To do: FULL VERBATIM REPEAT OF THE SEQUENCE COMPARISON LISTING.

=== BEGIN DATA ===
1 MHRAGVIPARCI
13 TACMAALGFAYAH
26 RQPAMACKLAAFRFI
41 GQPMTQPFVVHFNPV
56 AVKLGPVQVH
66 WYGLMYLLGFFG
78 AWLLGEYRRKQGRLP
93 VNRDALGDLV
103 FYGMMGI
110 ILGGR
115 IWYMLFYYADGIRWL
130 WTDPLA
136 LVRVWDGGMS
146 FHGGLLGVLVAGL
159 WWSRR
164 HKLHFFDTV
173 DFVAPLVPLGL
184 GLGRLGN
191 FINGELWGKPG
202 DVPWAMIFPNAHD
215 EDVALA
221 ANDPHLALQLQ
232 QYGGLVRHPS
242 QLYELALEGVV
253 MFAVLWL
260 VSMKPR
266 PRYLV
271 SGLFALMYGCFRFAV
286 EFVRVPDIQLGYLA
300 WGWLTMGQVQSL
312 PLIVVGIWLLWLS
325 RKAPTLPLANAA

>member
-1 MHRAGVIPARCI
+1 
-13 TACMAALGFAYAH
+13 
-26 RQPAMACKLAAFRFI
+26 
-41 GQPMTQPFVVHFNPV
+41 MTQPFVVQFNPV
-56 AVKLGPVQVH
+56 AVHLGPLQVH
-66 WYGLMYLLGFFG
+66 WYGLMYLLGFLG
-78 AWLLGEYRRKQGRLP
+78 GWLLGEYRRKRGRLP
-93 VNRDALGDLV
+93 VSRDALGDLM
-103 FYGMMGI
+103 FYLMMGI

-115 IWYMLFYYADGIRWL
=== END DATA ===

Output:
1 MHRAGVIPARCI
13 TACMAALGFAYAH
26 RQPAMACKLAAFRFI
41 GQPMTQPFVVHFNPV
56 AVKLGPVQVH
66 WYGLMYLLGFFG
78 AWLLGEYRRKQGRLP
93 VNRDALGDLV
103 FYGMMGI
110 ILGGR
115 IWYMLFYYADGIRWL
130 WTDPLA
136 LVRVWDGGMS
146 FHGGLLGVLVAGL
159 WWSRR
164 HKLHFFDTV
173 DFVAPLVPLGL
184 GLGRLGN
191 FINGELWGKPG
202 DVPWAMIFPNAHD
215 EDVALA
221 ANDPHLALQLQ
232 QYGGLVRHPS
242 QLYELALEGVV
253 MFAVLWL
260 VSMKPR
266 PRYLV
271 SGLFALMYGCFRFAV
286 EFVRVPDIQLGYLA
300 WGWLTMGQVQSL
312 PLIVVGIWLLWLS
325 RKAPTLPLANAA

>member
-1 MHRAGVIPARCI
+1 
-13 TACMAALGFAYAH
+13 
-26 RQPAMACKLAAFRFI
+26 
-41 GQPMTQPFVVHFNPV
+41 MTQPFVVQFNPV
-56 AVKLGPVQVH
+56 AVHLGPLQVH
-66 WYGLMYLLGFFG
+66 WYGLMYLLGFLG
-78 AWLLGEYRRKQGRLP
+78 GWLLGEYRRKRGRLP
-93 VNRDALGDLV
+93 VSRDALGDLM
-103 FYGMMGI
+103 FYLMMGI

-115 IWYMLFYYADGIRWL